I’m often moved by the well known story of Ananda asking the Buddha if having noble friends and companions was half of the holy life. The Buddha replied: “Do not say so, Ananda. Noble friends and companions are the whole of the holy life.” Meditative interpersonal inquiry is a practice that exemplifies this holy life.
When one thinks of meditation practice, what may typically come to mind is the image of a solitary meditator, sitting on a cushion, focusing intently on their individual inward experience in the present moment. Even if the meditator is in a retreat or class setting with other meditators the actual core practice of meditation is still usually silent, solitary, inward, without interaction with the other meditators.
Yet, we are social animals, and our very personalities and mental and emotional conditioning are formed in relationship with and even defined by our families and others from the very beginning. The therapy process is inherently relational as well, based on a deeply trusting relationship between patient and therapist. Why should meditation and the process of spiritual awakening be any different?
Having myself practiced the typical solitary style of meditation my entire adult life I too spent many years thinking this was it. Yet somehow, even early on, I knew I would not make much progress without some kind of support from a teacher or group of spiritual friends. I became very active in the early years of IMCW helping support Kalyana Mitta (Spiritual Friends) groups and similar support groups in other contexts. But it wasn’t until I finally discovered interpersonal meditative inquiry that I even realized the true power of this form of practice.
Interpersonal practice, in many ways, is exactly the same as solitary practice; it’s simply done with another person present who supports maintaining our mindfulness moment by moment and helping us constantly return to present moment awareness. Both solitary and interpersonal practice is about “RAIN”: Recognizing the flow in the here and now of our conditioned thoughts, feelings, and senses, Allowing the pleasantness or unpleasantness that accompanies that flow, Inquiring, exploring, and being curious about that flow, and Not identifying, spontaneously letting go of the hypnotic hold of that flow.
In solitary practice it is all too easy for our conditioned minds to distract us. We can be so identified with what our inner voice or emotions are telling us that it often can be nearly impossible to simply rest in awareness itself and allow thoughts to come and go without reacting to them. With another person present a powerful shared field of intention is created. I find this field of shared presence with my partner to be quite palpable and itself a powerful reminder to stay present moment to moment, even without any words said.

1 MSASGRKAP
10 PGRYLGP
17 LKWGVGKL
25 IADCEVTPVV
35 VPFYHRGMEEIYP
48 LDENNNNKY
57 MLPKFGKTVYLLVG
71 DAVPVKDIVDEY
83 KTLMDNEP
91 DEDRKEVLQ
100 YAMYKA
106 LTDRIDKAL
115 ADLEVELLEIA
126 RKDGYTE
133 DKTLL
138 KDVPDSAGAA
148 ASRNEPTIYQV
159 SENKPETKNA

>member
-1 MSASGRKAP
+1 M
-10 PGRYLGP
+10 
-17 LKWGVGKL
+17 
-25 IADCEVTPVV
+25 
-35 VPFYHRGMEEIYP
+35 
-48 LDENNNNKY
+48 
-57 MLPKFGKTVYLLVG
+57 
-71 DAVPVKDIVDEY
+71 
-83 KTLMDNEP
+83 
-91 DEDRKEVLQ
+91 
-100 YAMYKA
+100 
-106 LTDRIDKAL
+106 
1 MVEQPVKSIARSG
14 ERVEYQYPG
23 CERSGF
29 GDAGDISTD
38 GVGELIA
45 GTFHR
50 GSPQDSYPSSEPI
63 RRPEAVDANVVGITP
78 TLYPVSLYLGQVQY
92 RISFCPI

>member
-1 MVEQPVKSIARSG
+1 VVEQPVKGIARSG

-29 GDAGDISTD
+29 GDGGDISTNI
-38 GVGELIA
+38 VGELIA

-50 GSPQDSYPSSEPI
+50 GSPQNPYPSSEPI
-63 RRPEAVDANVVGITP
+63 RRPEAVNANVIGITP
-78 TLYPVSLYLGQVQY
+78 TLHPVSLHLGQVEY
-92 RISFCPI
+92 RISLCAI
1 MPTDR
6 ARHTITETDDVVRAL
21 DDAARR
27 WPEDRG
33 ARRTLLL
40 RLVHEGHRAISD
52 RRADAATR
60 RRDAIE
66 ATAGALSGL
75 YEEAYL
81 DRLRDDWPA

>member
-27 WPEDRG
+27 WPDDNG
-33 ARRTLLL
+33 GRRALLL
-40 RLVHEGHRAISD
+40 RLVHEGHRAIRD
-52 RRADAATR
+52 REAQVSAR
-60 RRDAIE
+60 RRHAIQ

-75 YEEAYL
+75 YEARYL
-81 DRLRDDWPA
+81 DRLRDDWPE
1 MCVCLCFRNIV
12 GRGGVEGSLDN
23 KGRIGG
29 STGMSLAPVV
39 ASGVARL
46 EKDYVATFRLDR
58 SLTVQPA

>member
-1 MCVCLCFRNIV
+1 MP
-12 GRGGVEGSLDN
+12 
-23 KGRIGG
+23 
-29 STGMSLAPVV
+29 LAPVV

There are many variations on this basic practice of “holding space” for mindfulness and shared presence. Your partner may offer a simple repeating question, such as “What are you feeling in your body in this moment?” perhaps followed by “Can you be with this?” These repeating questions can be more specific regarding a particular area of inquiry (such as exploring aspects of one’s enneagram type), or they can be quite open-ended. As you become more skilled you can begin to simply sit in presence together with your partner using their intuition to occasionally ask very simply what is happening in the moment when they sense that your attention is wavering.
It can be helpful for the inquirer to give voice, in simple short descriptive phrases, to what they are experiencing in this present moment. As with solitary practice it is skillful to begin with, and stay grounded in, direct bodily sensation. Similar to the practice of “noting” in solitary practice, one might give voice to the sensations that are occurring as they are occurring, such as “I’m feeling a rumbling kind of energy in the bottom of my belly right now.” After a few more moments opening to this, if you notice another sensation, you can then give voice to that, such as “Now that rumbling feels more like a slight pulsing. Now I feel it resonating in my chest as well. It feels vulnerable there.”
By practicing with another person, and giving voice to our concrete experience, we create a powerful shared field of awareness. It’s like having more light in the room allowing us to see much more clearly and in a more sustained way. The inquiry and insight then becomes more sustainable and penetrating as well. Over time, through this shared practice, we create a deep ongoing process of waking up together.